September 11, 2001

September 11, 2007 | 12 comments
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From the archives:
One Person’s Story.
In Rama was there a voice heard. (With additional comments and links here.)

12 Responses to September 11, 2001

  1. Adam Greenwood on September 11, 2007 at 9:23 am
  2. Jacob M on September 11, 2007 at 12:52 pm

    Thanks, Adam. The quotation of the “Rachel Weeping” scripture is very appropriate for that day. I was a missionary at the time, working in Idaho Falls, ID. My companion and I left our appartment at 10am, and were trying to track down some of our contacts to set up teaching appointments. The whole morning we couldn’t find anyone home (which was pretty typical, by the way). At 12:30pm we were heading back towards our appartment, and we decided to check on one other person. A lovely lady, but I don’t remember her name anymore. She opened the door and said, “You have no idea what’s going on, do you? Come in.” She had CNN on, and they were showing the towers fall. Words are inadequate to explain, but a sense of awefulness came to me. And that is using both senses of that word. It was a truly terrible day, yet one that we all immediately knew would be vastly important and influential. Neither one of us could do anything but look at the tv for the next 3-4 hours. That night, at our dinner appointment, I found a scripture in 1 Ne. 21, where it says that the Lord will preserve his people, even if must be by fire. I’m still not entirely sure what to make of that scripture, but I felt that the Lord was still in charge, that He will stand by His people. Eventually time moved on, and we had other things that we had to attend to, but that day resides in me, and it always will.

  3. Mike Parker on September 11, 2007 at 12:58 pm

    And [the Lord] shall judge among the nations, and shall rebuke many people: and they shall beat their swords into plowshares, and their spears into pruninghooks: nation shall not lift up sword against nation, neither shall they learn war any more. O house of Jacob, come ye, and let us walk in the light of the Lord.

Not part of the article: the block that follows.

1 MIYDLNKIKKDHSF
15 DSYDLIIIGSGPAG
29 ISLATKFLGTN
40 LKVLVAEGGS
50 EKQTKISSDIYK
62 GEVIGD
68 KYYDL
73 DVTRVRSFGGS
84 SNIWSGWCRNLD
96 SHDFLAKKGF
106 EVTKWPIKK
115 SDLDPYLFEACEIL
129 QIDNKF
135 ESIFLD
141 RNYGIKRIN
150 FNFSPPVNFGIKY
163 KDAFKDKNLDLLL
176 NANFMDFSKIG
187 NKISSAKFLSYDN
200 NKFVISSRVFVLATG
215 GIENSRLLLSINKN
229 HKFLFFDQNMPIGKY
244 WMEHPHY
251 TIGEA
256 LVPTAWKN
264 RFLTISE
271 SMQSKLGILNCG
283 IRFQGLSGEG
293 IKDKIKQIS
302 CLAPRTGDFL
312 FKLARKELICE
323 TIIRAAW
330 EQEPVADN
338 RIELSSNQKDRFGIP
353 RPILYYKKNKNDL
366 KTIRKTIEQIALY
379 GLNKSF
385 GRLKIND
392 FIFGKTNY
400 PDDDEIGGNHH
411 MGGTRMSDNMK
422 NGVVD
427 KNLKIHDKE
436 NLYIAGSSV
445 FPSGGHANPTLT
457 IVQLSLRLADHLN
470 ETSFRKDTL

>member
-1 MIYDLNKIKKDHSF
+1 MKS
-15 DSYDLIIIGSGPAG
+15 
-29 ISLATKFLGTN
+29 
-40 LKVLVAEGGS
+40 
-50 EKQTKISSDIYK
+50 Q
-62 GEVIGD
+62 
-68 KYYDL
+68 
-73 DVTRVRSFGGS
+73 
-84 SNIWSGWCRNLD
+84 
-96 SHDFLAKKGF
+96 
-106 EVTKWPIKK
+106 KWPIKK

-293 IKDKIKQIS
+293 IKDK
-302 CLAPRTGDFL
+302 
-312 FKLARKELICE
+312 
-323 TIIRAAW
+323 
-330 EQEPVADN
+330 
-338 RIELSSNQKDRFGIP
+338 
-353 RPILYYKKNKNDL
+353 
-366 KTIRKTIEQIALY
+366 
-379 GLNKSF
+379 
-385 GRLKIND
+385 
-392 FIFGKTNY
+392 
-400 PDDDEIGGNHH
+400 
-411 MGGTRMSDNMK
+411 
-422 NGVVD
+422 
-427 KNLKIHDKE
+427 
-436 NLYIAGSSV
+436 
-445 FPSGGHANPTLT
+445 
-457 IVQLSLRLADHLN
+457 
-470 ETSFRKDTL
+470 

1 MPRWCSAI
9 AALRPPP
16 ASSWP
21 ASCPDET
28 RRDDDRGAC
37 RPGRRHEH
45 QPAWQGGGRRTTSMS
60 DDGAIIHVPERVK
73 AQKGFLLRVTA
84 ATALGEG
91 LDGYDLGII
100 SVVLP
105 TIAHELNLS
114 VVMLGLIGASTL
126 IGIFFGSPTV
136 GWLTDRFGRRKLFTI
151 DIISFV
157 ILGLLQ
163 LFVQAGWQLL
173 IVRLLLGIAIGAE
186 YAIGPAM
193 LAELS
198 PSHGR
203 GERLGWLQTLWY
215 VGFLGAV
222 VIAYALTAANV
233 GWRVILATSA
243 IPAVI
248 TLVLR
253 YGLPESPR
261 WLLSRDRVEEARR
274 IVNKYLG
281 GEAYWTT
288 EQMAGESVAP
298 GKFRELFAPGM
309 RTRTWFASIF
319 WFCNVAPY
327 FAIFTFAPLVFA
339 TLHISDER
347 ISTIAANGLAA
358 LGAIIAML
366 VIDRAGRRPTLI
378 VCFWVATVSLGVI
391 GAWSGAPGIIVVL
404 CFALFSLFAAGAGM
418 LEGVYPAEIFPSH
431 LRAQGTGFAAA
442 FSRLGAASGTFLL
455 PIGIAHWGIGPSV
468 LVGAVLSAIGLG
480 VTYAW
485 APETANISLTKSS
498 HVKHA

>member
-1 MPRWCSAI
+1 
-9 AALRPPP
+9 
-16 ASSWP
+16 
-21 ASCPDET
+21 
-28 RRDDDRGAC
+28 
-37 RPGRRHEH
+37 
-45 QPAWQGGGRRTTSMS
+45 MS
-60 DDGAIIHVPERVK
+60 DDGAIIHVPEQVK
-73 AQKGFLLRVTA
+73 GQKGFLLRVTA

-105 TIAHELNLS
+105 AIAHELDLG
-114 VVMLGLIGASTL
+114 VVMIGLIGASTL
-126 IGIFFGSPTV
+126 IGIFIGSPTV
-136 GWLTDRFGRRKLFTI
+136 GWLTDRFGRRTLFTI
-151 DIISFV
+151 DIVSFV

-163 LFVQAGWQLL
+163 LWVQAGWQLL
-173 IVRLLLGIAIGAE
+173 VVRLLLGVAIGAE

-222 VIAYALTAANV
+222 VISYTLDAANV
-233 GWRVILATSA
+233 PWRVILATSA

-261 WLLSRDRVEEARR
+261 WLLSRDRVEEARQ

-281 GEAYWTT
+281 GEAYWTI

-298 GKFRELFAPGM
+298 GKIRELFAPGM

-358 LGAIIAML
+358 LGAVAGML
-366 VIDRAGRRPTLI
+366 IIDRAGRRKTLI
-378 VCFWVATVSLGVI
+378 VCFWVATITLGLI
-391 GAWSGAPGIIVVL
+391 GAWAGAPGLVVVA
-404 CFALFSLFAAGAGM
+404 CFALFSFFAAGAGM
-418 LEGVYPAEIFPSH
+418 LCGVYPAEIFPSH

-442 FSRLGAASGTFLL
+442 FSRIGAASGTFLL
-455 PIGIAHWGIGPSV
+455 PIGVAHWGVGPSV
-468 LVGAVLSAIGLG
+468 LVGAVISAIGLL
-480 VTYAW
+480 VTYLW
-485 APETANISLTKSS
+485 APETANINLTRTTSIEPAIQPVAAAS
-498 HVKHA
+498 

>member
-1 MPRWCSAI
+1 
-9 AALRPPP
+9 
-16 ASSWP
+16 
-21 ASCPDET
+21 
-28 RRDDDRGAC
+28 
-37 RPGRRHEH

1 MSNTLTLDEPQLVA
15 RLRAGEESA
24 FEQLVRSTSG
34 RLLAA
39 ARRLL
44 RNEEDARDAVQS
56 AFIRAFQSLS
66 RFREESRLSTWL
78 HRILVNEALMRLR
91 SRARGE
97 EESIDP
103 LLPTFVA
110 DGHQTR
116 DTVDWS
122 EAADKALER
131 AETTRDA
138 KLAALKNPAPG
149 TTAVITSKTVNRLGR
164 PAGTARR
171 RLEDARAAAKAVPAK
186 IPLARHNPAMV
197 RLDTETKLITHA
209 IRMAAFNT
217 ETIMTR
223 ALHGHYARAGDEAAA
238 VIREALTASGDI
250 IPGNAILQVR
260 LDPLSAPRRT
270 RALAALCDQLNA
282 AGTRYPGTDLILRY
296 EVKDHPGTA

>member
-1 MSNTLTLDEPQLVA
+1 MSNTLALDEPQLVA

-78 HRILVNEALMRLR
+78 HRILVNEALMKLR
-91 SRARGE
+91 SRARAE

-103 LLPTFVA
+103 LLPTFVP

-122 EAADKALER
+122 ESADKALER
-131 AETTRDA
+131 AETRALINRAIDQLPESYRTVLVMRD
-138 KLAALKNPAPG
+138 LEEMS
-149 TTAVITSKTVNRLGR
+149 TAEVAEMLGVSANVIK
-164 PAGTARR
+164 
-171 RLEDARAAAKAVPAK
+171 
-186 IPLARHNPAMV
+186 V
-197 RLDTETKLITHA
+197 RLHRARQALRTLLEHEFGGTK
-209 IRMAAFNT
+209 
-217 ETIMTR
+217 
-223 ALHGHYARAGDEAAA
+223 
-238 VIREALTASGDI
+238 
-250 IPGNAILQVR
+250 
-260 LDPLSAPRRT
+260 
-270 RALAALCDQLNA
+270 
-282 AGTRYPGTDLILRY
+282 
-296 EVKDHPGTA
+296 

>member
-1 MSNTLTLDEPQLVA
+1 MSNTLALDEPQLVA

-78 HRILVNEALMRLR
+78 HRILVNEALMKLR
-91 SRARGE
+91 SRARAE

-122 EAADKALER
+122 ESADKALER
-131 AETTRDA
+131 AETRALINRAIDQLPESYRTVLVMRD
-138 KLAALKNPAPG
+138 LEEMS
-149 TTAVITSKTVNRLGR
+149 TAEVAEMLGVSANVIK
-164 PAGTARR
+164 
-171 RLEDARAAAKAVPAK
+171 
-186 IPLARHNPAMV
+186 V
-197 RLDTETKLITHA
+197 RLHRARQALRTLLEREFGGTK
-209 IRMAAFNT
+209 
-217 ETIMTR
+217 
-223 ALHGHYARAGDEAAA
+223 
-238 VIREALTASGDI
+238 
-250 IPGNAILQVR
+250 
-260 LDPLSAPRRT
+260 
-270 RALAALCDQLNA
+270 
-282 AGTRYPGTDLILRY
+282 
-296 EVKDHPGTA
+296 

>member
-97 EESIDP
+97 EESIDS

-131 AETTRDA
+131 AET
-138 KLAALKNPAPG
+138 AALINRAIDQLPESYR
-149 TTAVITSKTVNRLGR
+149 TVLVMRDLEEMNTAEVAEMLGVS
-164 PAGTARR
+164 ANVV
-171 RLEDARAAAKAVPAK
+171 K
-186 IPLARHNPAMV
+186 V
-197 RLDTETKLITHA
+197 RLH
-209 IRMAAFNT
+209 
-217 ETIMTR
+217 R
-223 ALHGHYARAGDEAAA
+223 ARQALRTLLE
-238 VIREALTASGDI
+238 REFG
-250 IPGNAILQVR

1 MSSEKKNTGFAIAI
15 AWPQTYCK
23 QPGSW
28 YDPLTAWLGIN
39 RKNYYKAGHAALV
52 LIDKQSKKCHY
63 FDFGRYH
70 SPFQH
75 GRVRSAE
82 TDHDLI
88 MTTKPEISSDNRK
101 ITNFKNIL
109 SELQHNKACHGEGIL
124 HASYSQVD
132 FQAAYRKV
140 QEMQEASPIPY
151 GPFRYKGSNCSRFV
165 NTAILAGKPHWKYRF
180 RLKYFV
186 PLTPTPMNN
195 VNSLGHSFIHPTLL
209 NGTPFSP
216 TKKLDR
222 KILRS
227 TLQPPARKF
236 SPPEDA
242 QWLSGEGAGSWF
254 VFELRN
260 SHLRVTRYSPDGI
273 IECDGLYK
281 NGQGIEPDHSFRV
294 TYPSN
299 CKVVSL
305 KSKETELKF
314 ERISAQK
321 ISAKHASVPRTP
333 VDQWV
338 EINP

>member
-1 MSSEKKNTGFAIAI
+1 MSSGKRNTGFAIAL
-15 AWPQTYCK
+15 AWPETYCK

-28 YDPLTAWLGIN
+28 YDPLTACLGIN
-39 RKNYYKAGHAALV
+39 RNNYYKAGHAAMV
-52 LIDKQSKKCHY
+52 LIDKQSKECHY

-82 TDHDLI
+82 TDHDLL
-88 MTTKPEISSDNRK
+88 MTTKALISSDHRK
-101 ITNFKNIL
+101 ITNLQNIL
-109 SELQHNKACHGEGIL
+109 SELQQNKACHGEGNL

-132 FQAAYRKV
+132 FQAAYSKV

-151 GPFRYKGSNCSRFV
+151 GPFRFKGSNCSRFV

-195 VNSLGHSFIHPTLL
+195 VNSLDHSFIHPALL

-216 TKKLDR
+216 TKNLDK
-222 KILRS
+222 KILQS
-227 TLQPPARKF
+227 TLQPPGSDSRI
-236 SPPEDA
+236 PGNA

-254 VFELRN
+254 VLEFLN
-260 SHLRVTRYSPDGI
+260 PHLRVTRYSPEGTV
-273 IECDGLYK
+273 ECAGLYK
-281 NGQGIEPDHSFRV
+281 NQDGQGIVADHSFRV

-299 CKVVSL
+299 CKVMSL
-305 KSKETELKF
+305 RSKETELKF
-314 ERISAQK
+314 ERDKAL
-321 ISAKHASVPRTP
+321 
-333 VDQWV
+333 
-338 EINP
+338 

—Isaiah 2:4–5

  4. Andrew on September 11, 2007 at 1:44 pm

    I would like to pay tribute today to Brady Howell, a member of our old ward in Alexandria, Virginia who was killed in the attack on the Pentagon. He was a 25 year-old serving an internship with Naval Intelligence, I believe it was. Brady left behind a loving wife.

    Although my interactions with Brady were limited to a few conversations in Elders Quorum and in the foyers or hallways, it was apparent to anyone that Brady had a genuinely kind and good nature. I pray that God will comfort his loved ones on this most difficult day.

  5. Adam Greenwood on September 11, 2007 at 1:52 pm

    Thank you, Andrew.

  6. Ray on September 11, 2007 at 2:02 pm

    My family has talked about those who didn’t lose a loved one but, instead, lost a sense of joy and security. For us, it is personal in a unique way.

    My 2nd son, our warrior Diabeticus, initially viewed 9/11/01 as a wonderful day of freedom and relief. Almost two weeks earlier, his appendix had burst, apparently after nearly a week of steady leakage. The doctor who operated told us afterward that it was the worst case he had ever seen where the patient lived. (Priesthood blessings are amazing, both before we had any idea what was happening and after we found out.) J spent almost two weeks in the hospital, and he was released the afternoon of 9/11. He thought it would be a day that would be his unique day to celebrate the literal saving of his life through miraculous means.

    It still is special to him, but, to a large degree, he lost a lot emotionally in the after effects of the national and global perspective on that day. He was 11-years-old; he wanted to celebrate life; he couldn’t; he really couldn’t even talk about it with others without seeming to be insensitive and callous and selfish. In fact, one teacher even made him rewrite a wonderfully poignant essay about his conflicted feelings about that day (a class assignment) and re-direct it to the bombing – as if his personal experience didn’t really matter.

    That’s what I will remember most about 9/11/01 – the way it shook up the world and shattered my son’s sense of peace and joy and celebration, since the saving of his life meant so much less to the community around him than the loss of so many lives. I absolutely love Alan Jackson’s song, “Where Were You When the World Stopped Turning”, since it expresses so well the myriad ways that event affected so many different people in so many different ways.